Joy Behar also called out former cohost Jenny McCarthy during the anti-vax conversation.
“The View” didn’t mince words on Monday’s episode as they tackled Robert F. Kennedy Jr.’s controversial remarks at an anti-vax rally over the weekend in Washington D.C.
During a rally against vaccine mandates, Kennedy likened the policies enacted to fight the pandemic to Nazi Germany — and even insinuated those facing persecution from the Nazis had better options than anti-vaxxers do now.
“Even in Hitler Germany you could cross the Alps into Switzerland, you could hide in an attic like Anne Frank did,” he said. “I visited in 1962, East Germany with my father and met people who climbed the wall and escaped. Many died doing it, but it was possible.”
Though his statement seemed to suggest Frank survived, she was found hiding in the Netherlands and sent to a concentration camp where she later died.
RFK JR. PROMOTES VACCINE CONSPIRACY THEORIES: The co-hosts weigh in on comments made by Robert F. Kennedy Jr. at a rally in Washington, D.C. attended by some of the biggest names in the anti-vaccine movement to protest vaccine mandates. https://t.co/cVclFZQmjApic.twitter.com/4PQnlaWgHw
Whoopi Goldberg was the first to call out Kennedy for his comments, saying he “repeated a comparison that really should never be made but keeps being made in the anti-vax rhetoric” before calling him out for not getting all his “facts straight.”
“And he’s not the only person comparing vaccine mandates to Nazi Germany. How can anyone be this misinformed? Not just about vaccines and the mandates, but about history?” she wondered. “How is it possible? Maybe it’s possible because there have always been so many [Holocaust] deniers. But I find it extraordinary that people who denied the Holocaust are quick to bring it up.”
Ana Navarro first gave praise to Kennedy’s father, the late Robert F. Kennedy, saying the only reason anyone talks about Jr. is “because he’s the son of a great man who means so much to American history.” She then added, “Every family has an idiot and obviously the Kennedys are not immune to that,” before calling his words “incredibly offensive” to Holocaust survivors and their families.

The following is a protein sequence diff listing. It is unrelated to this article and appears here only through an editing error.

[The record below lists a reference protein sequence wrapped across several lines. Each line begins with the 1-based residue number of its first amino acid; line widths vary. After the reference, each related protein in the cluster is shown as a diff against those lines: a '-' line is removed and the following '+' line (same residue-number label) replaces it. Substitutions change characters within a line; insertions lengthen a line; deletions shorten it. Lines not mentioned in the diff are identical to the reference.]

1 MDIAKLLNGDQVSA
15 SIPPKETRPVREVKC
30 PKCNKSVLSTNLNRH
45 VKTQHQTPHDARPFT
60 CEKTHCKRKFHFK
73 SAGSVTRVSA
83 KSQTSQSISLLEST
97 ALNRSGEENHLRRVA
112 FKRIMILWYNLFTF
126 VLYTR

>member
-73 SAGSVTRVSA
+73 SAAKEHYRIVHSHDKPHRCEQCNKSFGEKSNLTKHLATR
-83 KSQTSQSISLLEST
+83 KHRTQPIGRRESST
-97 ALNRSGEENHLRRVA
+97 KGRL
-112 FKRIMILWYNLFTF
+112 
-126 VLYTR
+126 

Joy Behar pointed out that this stance is nothing new for RFK Jr., who she called “one of the first perpetrators of the anti-vax” movement. “He’s one of the people back in the day who said the measles vaccine caused autism,” she continued, referring to a since-discredited study that linked the two which Kennedy Jr. has publicly supported for years.
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“So people like him and I believe Jenny McCarthy was one of those people, an anti-vaxxer, they hooked onto this lie and it became a movement and now we’re in the middle of a mass movement of crazies telling us that putting a mask on your face is equivalent to being trapped in an attic for 2-3 years while the Nazis are running after you,” Behar continued, bringing up her former cohost McCarthy in the process.
In her book “Louder Than Words: A Mother’s Journey in Healing Autism,” McCarthy wrote that her son developed autism after getting the measles, mumps and rubella vaccine. She has tried to distance herself from being called “anti-vaccine,” saying she is “pro-safe vaccine schedule.” The CDC, however, is adamant there is zero link between the MMR vaccine and autism.
Bringing it back to RFK Jr., Sunny Hostin reminded everyone watching that it’s “so offensive to compare anything to the Holocaust, to compare anything to the Middle Passage, to compare anything to slavery.”
“I’m just surprised that that’s one of the first things he jumped to. I’m surprised thousands of people showed up,” she added. “In light of the fact that 860,000 Americans have died from Covid, for anti-vaxxers still to exist, anti-mask people still to exist is shocking.”
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